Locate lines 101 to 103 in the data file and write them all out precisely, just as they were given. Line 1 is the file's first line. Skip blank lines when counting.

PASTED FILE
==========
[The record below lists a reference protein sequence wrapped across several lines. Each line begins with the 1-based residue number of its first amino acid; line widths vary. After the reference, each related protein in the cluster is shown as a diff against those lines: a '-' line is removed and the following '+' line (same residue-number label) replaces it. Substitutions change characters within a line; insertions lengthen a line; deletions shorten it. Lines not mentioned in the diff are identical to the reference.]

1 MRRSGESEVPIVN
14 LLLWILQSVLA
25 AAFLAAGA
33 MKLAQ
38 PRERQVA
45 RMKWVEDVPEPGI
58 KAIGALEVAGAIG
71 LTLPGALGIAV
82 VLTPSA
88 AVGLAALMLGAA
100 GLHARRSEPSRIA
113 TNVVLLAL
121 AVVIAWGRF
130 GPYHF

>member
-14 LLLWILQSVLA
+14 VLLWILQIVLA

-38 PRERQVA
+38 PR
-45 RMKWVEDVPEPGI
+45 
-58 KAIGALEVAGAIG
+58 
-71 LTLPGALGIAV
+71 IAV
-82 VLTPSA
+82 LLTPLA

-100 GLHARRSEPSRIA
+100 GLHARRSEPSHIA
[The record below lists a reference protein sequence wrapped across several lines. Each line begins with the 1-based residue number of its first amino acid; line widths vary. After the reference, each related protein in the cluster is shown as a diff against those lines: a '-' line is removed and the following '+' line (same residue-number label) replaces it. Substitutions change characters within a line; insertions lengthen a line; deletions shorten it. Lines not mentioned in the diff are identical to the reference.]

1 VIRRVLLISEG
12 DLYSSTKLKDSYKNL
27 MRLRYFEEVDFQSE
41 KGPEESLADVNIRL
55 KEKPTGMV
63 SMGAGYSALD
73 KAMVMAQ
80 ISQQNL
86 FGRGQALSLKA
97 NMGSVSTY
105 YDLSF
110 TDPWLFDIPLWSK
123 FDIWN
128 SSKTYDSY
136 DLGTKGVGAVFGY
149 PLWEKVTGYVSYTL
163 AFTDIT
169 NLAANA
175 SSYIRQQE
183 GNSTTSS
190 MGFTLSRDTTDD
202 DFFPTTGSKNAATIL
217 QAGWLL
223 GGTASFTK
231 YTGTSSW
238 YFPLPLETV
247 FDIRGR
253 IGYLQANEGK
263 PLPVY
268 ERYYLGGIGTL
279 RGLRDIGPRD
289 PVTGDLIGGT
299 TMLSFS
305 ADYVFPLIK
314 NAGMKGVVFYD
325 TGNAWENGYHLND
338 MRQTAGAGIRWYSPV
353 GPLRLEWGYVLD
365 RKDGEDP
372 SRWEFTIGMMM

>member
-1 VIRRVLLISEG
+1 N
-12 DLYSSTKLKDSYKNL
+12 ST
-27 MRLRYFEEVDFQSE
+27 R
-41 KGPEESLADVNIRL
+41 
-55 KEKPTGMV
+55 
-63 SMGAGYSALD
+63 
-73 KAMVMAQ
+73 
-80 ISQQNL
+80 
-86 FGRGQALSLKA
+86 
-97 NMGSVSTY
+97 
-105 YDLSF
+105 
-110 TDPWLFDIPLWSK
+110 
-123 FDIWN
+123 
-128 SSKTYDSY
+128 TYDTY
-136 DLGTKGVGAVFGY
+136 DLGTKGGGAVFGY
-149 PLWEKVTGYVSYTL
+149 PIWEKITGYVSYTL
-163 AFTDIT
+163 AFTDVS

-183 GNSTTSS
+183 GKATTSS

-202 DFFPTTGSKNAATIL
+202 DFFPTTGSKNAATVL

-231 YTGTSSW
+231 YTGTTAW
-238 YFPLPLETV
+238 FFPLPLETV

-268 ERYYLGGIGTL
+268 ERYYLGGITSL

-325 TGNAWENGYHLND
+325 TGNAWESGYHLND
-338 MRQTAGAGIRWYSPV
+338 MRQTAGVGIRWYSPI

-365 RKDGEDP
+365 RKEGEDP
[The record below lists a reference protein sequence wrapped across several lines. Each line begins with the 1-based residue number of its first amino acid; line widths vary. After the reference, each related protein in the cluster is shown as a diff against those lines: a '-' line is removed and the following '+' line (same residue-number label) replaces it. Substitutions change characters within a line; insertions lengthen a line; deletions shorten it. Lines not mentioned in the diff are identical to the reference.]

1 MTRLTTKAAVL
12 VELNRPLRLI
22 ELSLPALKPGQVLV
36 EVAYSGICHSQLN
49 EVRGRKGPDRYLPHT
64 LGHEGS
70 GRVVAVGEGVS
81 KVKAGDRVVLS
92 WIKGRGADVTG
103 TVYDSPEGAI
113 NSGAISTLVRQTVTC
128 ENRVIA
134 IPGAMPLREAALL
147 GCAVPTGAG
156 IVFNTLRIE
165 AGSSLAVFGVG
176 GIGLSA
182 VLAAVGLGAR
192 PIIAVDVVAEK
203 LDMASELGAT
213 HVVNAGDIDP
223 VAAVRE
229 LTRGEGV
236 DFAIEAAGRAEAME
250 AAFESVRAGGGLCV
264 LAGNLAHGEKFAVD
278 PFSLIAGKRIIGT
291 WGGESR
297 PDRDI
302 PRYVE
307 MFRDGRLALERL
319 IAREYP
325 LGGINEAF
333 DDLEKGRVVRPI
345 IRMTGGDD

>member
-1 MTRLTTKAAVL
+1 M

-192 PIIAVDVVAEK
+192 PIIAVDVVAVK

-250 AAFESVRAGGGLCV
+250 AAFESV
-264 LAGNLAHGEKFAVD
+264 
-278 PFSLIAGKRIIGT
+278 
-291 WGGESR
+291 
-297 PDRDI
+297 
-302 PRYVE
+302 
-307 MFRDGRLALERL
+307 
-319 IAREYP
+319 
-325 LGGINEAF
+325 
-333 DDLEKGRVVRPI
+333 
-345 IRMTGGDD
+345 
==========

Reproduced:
-136 DLGTKGVGAVFGY
+136 DLGTKGGGAVFGY
-149 PLWEKVTGYVSYTL